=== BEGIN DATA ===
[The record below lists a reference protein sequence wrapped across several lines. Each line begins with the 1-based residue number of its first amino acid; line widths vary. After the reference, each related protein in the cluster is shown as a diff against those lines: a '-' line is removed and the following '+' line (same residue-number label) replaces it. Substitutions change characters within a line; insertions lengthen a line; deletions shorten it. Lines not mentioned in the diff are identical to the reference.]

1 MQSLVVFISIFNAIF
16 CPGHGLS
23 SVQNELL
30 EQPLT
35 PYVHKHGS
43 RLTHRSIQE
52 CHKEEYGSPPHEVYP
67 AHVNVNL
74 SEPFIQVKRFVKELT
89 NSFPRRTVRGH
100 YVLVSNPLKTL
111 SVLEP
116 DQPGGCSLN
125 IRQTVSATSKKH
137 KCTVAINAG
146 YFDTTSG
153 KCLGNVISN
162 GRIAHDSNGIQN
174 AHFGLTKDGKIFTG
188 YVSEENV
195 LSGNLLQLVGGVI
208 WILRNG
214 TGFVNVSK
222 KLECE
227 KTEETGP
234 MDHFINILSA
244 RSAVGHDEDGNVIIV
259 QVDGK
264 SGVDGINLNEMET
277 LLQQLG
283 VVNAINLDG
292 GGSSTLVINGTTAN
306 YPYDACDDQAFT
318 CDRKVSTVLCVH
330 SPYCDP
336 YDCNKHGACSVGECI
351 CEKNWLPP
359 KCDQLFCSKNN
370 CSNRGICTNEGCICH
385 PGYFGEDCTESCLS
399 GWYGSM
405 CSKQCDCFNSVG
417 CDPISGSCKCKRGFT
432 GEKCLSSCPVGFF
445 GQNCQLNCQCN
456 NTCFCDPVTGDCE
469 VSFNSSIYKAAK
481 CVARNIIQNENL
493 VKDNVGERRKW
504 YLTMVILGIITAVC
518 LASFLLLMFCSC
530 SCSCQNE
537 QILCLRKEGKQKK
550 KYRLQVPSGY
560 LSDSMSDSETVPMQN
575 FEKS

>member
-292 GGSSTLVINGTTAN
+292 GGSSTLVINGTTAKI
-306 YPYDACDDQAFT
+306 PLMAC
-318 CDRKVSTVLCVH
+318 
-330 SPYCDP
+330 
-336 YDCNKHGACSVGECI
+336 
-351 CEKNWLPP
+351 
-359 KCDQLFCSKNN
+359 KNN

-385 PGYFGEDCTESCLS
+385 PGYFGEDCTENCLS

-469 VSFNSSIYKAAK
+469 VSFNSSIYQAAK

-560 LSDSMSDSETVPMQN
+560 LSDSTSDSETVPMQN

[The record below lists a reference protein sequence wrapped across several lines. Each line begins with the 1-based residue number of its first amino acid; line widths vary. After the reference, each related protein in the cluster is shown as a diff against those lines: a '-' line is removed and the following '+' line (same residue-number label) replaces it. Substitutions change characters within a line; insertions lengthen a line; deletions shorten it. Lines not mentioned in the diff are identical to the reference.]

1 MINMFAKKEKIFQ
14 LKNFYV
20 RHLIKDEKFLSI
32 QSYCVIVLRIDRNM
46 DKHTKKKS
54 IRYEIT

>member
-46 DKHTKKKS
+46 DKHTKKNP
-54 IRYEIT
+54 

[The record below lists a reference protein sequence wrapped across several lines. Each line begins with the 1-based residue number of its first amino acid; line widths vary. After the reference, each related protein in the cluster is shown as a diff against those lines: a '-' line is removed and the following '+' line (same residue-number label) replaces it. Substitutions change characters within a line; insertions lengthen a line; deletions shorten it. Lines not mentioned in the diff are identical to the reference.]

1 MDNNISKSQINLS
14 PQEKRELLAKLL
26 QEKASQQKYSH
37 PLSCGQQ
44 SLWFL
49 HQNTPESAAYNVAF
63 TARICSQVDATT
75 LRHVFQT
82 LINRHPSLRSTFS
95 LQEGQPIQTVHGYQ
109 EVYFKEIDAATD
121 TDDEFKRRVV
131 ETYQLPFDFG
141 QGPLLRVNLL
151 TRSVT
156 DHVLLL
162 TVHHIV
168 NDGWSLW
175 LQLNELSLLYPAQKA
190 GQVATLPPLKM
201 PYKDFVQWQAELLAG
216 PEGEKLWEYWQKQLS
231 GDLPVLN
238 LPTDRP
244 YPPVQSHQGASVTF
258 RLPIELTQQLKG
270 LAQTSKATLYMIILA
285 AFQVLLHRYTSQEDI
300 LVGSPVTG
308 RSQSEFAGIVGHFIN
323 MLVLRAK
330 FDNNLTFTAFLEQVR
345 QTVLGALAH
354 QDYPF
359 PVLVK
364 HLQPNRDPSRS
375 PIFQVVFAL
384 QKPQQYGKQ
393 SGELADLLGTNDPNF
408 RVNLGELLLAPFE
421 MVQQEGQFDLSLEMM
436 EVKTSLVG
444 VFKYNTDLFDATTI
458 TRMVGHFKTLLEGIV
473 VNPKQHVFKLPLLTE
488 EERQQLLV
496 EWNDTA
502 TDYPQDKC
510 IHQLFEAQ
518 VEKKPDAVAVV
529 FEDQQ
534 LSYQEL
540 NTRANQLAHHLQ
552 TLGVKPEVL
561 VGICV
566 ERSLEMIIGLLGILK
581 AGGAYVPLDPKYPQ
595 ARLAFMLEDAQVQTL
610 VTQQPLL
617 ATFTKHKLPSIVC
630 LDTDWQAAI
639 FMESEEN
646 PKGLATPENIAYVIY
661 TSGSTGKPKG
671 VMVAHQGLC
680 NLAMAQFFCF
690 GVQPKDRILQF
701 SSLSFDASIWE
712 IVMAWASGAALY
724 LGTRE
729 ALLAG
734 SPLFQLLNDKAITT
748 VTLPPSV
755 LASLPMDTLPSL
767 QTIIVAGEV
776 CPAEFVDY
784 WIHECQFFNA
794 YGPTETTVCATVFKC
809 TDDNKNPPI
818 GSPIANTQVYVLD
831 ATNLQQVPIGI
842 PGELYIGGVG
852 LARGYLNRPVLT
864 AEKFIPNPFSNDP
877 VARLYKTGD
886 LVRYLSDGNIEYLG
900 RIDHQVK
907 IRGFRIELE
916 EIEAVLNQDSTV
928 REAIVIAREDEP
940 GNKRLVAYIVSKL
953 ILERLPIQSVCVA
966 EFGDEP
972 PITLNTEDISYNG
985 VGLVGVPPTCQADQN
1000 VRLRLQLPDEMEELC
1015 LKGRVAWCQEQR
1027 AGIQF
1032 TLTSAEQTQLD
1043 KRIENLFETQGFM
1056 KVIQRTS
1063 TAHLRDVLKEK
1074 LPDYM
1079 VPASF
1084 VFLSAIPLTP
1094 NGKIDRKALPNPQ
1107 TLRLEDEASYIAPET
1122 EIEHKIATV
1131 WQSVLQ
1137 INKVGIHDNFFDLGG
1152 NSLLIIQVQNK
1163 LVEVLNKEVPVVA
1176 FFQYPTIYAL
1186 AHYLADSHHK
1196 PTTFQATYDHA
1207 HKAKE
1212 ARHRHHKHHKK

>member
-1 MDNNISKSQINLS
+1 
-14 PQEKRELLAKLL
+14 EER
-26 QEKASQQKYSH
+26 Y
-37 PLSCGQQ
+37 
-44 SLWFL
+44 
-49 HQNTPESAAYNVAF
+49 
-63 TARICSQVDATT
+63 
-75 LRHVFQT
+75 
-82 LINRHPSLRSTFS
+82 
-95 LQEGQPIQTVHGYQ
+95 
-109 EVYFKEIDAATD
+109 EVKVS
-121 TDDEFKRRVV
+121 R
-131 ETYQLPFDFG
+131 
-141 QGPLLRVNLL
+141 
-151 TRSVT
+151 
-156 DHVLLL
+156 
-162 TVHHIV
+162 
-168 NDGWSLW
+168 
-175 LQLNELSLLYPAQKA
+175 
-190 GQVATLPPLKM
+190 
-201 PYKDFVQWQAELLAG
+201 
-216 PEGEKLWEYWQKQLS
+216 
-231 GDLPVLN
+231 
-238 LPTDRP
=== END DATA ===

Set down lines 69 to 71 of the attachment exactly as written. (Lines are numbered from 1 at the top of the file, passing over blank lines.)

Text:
-351 CEKNWLPP
+351 
-359 KCDQLFCSKNN